Recently, I went on a camping trip to Gariwerd, which is the traditional name of a National Park in south-west Victoria. It’s home to ninety percent of the state’s known ancient rock art, and clearly matches Graham Black’s (2012) criteria to summarise the museum and its purpose. Looking at the fading paintings conjured fear. How, without the ability to stop time, can we preserve their authenticity and mystique? Is uploading a photo to “Instaspam” enough? My investigations turned into the first episode of a podcast: Tentacles of Thought.
I’ve summarised the message of the episode as “optimistic indifference”, because, history has thrown far greater threats at First Nations heritage than the world of digital media ever could. Using Mukurtu CMS as an example demonstrates strong optimism in embracing new technologies, yet I cannot ignore that ongoing digital divides make this bittersweet for First Nations peoples.
I scripted, rewrote and modified the rewritten material in a studio. Taking advantage of a quiet night and acoustic damping, I used a Focusrite, Audacity, a Shure SM58 and an extremely critical ear for my own voice. Finally, I mastered the podcast using DJ software, Traktor Pro, to treat the vocals and music like songs in a setlist. I could easily add effects like reverb and delay, EQ the seperate elements, and get their relative volume levels just right in real-time.
After extensive reading, I found it difficult to consolidate my thoughts in a six-minute podcast. With so many inspirational examples of digital First Nations heritage, I would have enjoyed more time to explore them, or further unpack the issues I’ve encountered. The research I chose to include was selected to support and contextualise my claims of optimism and indifference, alongside the closely related issue of digital divides.
The music included in the podcast is a release that highlights the complicated nature of copyright. The artist, Nickynutz, doesn’t usually release free tunes. This track is what DJs call a “bootleg” – a usually anonymous solution to the grey areas of plagiarism. Here, the original song is an unreleased version of Youthman in the Ghetto by Prince Allah, and Nickynutz has remixed it (fittingly) for free.
The Yidaki (digeridoo) was recorded using the equipment listed above and the addition of a Shure SM57. This was done in a solid stone/concrete room to take advantage of natural reverberation. I have played these amazing instruments from an early age.
The first challenge I faced was in my research. I found it difficult to look beyond the fact that “post” colonial ideas of cultural heritage dominated the literature I found. However, the biggest challenge was adapting the tone of my academic writing to the conversational arena of podcasting. My first script, basically, projected aggressive desires to study de-colonisation, and my second was more of a focused essay.
Enlightenment came realising that nobody wants to hear me say this next particular sentence, which is better when left to be read, right?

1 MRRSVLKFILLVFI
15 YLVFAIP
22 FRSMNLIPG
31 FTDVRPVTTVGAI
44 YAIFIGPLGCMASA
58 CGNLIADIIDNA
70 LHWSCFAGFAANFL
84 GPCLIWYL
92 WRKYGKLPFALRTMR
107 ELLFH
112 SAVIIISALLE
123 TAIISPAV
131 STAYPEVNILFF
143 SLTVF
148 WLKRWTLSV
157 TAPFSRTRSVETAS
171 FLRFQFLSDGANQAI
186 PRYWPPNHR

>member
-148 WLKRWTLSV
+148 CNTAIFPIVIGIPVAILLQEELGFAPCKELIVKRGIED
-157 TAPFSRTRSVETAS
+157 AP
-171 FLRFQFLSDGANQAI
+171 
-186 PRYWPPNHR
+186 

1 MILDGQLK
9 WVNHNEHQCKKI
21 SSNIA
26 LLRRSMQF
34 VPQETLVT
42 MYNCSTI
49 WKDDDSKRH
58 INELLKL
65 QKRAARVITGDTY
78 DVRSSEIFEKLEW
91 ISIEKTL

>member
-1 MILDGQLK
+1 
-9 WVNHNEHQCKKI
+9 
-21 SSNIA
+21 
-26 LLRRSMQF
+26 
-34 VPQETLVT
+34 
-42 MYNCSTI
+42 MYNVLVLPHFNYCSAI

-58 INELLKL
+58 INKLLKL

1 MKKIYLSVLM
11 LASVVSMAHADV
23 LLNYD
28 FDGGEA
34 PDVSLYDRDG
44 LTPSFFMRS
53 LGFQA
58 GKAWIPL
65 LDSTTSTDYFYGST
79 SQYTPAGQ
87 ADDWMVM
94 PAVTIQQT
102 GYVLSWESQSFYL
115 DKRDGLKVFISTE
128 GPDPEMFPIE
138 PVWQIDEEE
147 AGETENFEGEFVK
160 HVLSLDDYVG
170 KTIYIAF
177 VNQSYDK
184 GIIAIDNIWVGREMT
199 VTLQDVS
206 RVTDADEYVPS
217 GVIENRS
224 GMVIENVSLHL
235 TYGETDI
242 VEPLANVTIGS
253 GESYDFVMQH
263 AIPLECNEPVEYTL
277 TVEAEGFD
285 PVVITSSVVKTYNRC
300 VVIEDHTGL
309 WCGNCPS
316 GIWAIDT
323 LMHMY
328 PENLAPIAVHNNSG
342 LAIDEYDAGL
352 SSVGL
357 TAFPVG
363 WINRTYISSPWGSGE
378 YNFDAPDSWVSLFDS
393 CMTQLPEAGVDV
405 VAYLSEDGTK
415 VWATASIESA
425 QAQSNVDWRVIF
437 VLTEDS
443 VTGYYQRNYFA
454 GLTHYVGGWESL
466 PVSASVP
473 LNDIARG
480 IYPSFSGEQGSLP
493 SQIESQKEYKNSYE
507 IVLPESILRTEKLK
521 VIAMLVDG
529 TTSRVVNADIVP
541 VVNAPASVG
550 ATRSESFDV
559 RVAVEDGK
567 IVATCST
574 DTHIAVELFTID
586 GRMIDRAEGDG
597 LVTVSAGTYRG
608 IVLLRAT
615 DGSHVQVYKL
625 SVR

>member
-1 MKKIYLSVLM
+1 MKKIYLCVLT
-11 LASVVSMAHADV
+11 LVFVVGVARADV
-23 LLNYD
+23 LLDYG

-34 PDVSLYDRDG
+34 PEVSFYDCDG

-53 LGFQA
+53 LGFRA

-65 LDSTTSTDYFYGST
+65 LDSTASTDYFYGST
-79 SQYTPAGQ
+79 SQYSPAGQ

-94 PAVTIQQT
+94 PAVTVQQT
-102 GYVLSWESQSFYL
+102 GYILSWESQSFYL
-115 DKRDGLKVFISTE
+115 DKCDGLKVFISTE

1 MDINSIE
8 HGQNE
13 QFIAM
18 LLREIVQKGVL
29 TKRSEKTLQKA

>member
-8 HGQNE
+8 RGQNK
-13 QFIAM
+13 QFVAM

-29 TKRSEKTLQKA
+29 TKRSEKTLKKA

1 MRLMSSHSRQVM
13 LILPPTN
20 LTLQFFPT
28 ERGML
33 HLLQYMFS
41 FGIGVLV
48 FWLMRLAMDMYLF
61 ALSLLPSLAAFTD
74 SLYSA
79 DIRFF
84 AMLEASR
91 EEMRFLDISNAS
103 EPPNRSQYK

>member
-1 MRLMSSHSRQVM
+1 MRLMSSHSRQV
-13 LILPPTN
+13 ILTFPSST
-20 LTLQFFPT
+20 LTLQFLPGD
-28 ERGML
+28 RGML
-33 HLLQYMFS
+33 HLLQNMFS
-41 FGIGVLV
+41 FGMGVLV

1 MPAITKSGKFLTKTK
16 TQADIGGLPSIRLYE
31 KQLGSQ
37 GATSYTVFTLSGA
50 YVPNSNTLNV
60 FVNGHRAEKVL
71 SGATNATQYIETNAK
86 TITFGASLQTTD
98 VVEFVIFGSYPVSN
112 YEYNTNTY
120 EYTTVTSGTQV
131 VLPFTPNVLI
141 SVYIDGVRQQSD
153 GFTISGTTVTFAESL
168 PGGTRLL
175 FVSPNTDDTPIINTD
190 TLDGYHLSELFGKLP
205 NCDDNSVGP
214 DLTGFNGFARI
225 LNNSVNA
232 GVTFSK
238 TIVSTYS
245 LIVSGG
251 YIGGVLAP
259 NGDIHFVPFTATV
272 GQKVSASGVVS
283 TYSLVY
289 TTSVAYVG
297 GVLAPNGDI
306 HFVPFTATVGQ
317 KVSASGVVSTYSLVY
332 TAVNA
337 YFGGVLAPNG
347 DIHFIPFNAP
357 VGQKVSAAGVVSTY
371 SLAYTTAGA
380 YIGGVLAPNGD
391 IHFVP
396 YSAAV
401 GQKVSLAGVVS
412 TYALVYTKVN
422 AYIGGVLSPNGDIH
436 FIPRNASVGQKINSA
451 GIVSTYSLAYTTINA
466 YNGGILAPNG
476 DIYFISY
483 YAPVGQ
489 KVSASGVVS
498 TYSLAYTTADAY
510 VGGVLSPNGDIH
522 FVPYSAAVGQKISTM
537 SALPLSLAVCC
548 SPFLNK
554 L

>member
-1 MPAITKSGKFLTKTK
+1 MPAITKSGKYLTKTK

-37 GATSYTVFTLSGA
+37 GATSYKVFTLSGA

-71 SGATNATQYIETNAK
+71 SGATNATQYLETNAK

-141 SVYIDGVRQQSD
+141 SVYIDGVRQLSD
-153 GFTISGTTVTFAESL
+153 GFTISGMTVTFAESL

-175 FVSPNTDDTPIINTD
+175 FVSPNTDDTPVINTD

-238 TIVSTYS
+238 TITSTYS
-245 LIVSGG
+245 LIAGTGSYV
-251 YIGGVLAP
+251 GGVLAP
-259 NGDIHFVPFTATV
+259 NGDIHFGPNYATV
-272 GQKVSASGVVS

Mukurtu digitises cultural heritage foremost using First Nations perspectives and knowledge when structuring the metadata of online materials. How do you structure your metadata?#mukurtu #culturalheritage #FirstNations #ALC708https://t.co/CXFzslSDpf— Kal Omari (@kal_omari) May 3, 2019
Photos by Kal Omari
References (including podcast):
Black, G 2012, Transforming museums in the twenty-first century, Routledge, London, retrieved 9 April 2019, https://ebookcentral-proquest-com.ezproxy-f.deakin.edu.au/…
Brown, D 2007, ‘Te Ahua Hiko: Digital Cultural Heritage and Indigenous Objects, People, and Environments’, in Cameron, F, Kenderdine, S (eds), Theorizing digital cultural heritage: a critical discourse, MIT Press, Cambridge, pp.77-91
Byrne, A 2008, ‘Digitising and handling Indigenous cultural resources in libraries, archives and museums’, paper in session Making the intangible tangible, at Communities and memories: a global perspective: Memory of the World Conference, National Library of Australia, Canberra, retrieved 9 April 2019, http://www.unesco.org/ […] .pdf
Francis, KD, Liew, CL 2009, ‘Digitised Indigenous knowledge in cultural heritage organisations in Australia and New Zealand: An examination of policy and protocols’, Proceedings of the ASIST annual meeting, vol.46, no.1, pp.1-21, retrieved 9 April 2019, DOI: 10.1002/meet.2009.145046025
Hoffman, BT 2006, Art and cultural heritage : law, policy, and practice, Cambridge University Press, New York
Mukurtu CMS, Center for Digital Scholarship and Curation, Washington State University, website, retrieved 9 April 2019, http://mukurtu.org
Nakata, M, Byrne, A, & Nakata, V 2005, ‘Libraries, Indigenous Australians and a Developing Protocols Strategy for the Library and Information Sector’, Australian Academic & Research Libraries, vol.36, no.2, pp.195-210
Nakata, M, Nakata, V, Gardiner, G, McKeough, J, Byrne, A, Gibson, J 2008, ‘Indigenous digital collections: An early look at the organisation and culture interface’, Australian Academic and Research Libraries, vol.39, no.4, pp.223-236
Russell, L 2005, ‘Indigenous Knowledge and Archives: Accessing Hidden History and Understandings’, Australian Academic & Research Libraries, vol.36, no.2, pp.169-180
Senier, S 2014, ‘Digitizing Indigenous History: Trends and challenges’, Journal of Victorian Culture, vol.19, no.3, pp.396-402, retrieved 9 April 2019, DOI:10.1080/13555502.2014.947188
Sullivan, R 2002, Indigenous cultural and intellectual property rights. A digital library context, DLib Magazine, vol.8, no.5, retrieved 13 April 2019, http://www.dlib.org/ […] .pdf